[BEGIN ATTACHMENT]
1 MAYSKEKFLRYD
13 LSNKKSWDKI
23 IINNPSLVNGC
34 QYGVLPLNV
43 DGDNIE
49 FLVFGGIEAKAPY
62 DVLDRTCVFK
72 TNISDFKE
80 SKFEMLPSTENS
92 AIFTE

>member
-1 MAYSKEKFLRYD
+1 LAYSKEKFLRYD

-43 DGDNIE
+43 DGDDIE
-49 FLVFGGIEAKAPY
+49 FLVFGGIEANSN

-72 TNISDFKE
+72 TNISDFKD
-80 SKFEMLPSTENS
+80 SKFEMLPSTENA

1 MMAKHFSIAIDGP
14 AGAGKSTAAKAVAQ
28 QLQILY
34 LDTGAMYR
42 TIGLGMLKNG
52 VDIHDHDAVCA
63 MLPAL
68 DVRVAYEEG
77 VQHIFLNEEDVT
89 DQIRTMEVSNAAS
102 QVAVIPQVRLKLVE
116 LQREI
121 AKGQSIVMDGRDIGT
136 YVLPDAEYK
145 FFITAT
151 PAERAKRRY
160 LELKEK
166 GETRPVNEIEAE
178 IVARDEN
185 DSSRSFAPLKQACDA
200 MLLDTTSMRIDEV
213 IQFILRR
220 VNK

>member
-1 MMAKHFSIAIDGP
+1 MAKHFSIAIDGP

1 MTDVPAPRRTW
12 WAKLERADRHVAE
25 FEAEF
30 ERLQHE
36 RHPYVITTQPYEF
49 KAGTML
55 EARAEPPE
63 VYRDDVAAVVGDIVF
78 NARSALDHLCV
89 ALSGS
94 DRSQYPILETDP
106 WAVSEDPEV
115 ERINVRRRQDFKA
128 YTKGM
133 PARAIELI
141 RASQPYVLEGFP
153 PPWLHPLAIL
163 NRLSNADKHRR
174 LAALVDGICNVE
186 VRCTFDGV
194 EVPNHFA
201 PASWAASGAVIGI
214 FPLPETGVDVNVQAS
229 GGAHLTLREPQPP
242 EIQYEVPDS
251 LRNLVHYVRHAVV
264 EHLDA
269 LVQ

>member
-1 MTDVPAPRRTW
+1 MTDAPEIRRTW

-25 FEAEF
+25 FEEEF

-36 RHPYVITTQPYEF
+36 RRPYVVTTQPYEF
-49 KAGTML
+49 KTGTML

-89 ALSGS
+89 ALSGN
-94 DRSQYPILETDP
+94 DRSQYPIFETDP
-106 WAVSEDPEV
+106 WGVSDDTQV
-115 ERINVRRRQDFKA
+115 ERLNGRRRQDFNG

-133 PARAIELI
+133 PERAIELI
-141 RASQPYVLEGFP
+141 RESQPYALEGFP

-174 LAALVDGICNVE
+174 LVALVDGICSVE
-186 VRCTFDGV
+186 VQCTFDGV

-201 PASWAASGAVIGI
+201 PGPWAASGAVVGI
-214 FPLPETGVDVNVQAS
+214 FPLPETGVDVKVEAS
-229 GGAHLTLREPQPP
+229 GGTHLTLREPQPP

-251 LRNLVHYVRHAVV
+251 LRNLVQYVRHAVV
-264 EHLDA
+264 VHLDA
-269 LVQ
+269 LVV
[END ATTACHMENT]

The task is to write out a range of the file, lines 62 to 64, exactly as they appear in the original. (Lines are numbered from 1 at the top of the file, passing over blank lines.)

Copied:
133 PARAIELI
141 RASQPYVLEGFP
153 PPWLHPLAIL